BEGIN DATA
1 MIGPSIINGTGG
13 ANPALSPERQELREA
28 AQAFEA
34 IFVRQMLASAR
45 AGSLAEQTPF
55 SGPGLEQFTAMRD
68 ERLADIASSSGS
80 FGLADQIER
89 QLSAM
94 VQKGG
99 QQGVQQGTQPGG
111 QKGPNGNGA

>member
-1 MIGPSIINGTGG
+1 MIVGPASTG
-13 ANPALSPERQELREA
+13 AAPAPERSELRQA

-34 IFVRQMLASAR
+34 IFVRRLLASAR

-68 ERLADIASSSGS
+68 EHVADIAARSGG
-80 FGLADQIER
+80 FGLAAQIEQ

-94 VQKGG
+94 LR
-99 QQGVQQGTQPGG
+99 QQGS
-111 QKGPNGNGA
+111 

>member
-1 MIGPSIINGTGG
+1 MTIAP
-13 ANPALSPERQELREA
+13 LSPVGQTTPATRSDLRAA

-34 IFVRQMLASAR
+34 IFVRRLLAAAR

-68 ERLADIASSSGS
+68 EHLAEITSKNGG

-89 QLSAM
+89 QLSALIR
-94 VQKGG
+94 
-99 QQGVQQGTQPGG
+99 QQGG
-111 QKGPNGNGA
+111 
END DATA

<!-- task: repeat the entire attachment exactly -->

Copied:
1 MIGPSIINGTGG
13 ANPALSPERQELREA
28 AQAFEA
34 IFVRQMLASAR
45 AGSLAEQTPF
55 SGPGLEQFTAMRD
68 ERLADIASSSGS
80 FGLADQIER
89 QLSAM
94 VQKGG
99 QQGVQQGTQPGG
111 QKGPNGNGA

>member
-1 MIGPSIINGTGG
+1 MIVGPASTG
-13 ANPALSPERQELREA
+13 AAPAPERSELRQA

-34 IFVRQMLASAR
+34 IFVRRLLASAR

-68 ERLADIASSSGS
+68 EHVADIAARSGG
-80 FGLADQIER
+80 FGLAAQIEQ

-94 VQKGG
+94 LR
-99 QQGVQQGTQPGG
+99 QQGS
-111 QKGPNGNGA
+111 

>member
-1 MIGPSIINGTGG
+1 MTIAP
-13 ANPALSPERQELREA
+13 LSPVGQTTPATRSDLRAA

-34 IFVRQMLASAR
+34 IFVRRLLAAAR

-68 ERLADIASSSGS
+68 EHLAEITSKNGG

-89 QLSAM
+89 QLSALIR
-94 VQKGG
+94 
-99 QQGVQQGTQPGG
+99 QQGG
-111 QKGPNGNGA
+111 